Residual Symptom Recovery From Major Affective Episodes in Bipolar Disorders and Rapid Episode Relapse/Recurrence
Department of Psychiatry, University of California-San Diego, 9500 Gilman Dr, La Jolla, CA 92093-0603, USA. Archives of general psychiatry
(Impact Factor: 14.48).
04/2008; 65(4):386-94. DOI: 10.1001/archpsyc.65.4.386
Both bipolar disorder type I and type II are characterized by frequent affective episode relapse and/or recurrence. An increasingly important goal of therapy is reducing chronicity by preventing or delaying additional episodes.
To determine whether the continued presence of subsyndromal residual symptoms during recovery from major affective episodes in bipolar disorder is associated with significantly faster episode recurrence than asymptomatic recovery and whether this is the strongest correlate of early episode recurrence among 13 variables examined.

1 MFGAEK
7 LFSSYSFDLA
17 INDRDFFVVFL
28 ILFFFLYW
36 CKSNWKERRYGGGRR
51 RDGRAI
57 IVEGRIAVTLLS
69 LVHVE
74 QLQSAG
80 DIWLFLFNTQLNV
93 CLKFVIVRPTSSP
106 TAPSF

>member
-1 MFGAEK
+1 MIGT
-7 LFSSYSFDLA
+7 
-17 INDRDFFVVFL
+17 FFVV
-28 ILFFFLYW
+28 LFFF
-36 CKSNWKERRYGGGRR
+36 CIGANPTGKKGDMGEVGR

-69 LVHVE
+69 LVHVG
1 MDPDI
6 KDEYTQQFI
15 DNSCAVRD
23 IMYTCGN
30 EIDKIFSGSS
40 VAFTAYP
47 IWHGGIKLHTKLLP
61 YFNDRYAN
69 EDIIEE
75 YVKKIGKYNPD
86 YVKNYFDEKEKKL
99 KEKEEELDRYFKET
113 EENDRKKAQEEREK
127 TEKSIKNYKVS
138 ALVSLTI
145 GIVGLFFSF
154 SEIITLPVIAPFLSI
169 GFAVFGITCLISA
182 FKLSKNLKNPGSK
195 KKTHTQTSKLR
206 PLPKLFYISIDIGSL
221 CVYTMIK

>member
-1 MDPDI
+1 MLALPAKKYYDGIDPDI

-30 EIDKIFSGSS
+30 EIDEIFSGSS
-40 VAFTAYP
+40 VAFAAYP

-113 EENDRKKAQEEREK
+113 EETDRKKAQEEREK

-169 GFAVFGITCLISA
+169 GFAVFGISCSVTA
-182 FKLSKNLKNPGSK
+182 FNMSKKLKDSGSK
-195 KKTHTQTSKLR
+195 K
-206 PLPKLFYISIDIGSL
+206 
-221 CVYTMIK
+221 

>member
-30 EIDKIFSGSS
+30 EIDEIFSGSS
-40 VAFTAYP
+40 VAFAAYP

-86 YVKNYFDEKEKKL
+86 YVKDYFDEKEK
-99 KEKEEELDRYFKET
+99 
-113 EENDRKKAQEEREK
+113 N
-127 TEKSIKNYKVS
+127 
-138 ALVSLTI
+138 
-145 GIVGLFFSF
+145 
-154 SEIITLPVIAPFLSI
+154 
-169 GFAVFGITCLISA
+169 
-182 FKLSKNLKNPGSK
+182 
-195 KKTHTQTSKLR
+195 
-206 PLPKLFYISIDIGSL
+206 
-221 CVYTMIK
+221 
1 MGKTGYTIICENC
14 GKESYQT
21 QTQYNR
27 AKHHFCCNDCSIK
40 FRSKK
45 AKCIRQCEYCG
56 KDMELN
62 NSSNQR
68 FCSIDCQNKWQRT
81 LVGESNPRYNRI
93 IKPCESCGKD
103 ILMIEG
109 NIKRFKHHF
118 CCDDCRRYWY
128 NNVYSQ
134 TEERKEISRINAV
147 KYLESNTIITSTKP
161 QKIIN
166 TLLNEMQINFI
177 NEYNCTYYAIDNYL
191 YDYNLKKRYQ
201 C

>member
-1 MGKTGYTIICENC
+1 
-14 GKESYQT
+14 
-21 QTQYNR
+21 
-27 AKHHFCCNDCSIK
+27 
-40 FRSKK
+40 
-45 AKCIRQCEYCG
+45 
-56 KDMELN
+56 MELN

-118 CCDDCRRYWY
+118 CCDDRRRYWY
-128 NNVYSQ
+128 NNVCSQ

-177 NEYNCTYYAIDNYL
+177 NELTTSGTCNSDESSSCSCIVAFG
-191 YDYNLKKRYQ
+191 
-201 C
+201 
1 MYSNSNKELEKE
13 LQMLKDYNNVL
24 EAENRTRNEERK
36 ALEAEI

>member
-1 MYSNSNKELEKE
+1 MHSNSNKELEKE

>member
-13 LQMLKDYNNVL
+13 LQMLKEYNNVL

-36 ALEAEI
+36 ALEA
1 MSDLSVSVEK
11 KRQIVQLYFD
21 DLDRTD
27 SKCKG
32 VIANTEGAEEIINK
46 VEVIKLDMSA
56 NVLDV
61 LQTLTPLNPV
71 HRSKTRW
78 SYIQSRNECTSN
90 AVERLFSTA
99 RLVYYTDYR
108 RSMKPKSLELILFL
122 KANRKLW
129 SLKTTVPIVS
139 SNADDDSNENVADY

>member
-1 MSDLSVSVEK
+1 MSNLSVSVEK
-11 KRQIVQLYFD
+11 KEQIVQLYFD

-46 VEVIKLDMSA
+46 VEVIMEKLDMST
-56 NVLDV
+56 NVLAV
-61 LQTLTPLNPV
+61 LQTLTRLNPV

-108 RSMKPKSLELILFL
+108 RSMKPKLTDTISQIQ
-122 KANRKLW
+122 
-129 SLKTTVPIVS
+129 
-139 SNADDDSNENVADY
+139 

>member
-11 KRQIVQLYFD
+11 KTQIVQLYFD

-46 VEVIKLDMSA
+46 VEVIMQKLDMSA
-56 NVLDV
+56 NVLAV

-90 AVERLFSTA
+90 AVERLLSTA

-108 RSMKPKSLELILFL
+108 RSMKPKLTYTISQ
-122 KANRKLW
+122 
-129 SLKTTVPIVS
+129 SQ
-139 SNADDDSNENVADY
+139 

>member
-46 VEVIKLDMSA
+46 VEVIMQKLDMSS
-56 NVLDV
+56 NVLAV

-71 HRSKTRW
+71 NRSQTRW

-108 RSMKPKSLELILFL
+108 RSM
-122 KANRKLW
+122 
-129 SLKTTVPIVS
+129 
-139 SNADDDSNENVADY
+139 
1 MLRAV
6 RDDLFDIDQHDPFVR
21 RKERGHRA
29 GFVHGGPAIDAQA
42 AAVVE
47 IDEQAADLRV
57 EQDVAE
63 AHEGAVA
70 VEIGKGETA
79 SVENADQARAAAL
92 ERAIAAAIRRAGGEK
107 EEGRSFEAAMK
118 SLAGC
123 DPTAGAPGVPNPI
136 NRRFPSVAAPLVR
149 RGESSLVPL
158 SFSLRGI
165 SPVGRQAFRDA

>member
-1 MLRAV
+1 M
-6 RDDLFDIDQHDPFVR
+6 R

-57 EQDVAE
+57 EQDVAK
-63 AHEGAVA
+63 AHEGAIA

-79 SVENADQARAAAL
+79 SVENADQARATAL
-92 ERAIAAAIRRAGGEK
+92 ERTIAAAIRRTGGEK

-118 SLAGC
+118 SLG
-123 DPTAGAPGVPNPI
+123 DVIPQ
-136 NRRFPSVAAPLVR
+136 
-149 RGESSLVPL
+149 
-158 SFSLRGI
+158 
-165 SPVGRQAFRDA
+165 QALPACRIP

An ongoing prospective, naturalistic, and systematic 20-year follow-up investigation of mood disorders: the National Institute of Mental Health Collaborative Depression Study.
Five academic tertiary care centers.
Two hundred twenty-three participants with bipolar disorder (type I or II) were followed up prospectively for a median of 17 years (mean, 14.1 [SD, 6.2] years).
Participants defined as recovered by Research Diagnostic Criteria from their index major depressive episode and/or mania were divided into residual vs asymptomatic recovery groups and were compared according to the time to their next major affective episodes.
Participants recovering with residual affective symptoms experienced subsequent major affective episodes more than 3 times faster than asymptomatic recoverers (hazard ratio, 3.36; 95% confidence interval, 2.25-4.98; P < .001). Recovery status was the strongest correlate of time to episode recurrence (P < .001), followed by a history of 3 or more affective episodes before intake (P = .007). No other variable examined was significantly associated with time to recurrence.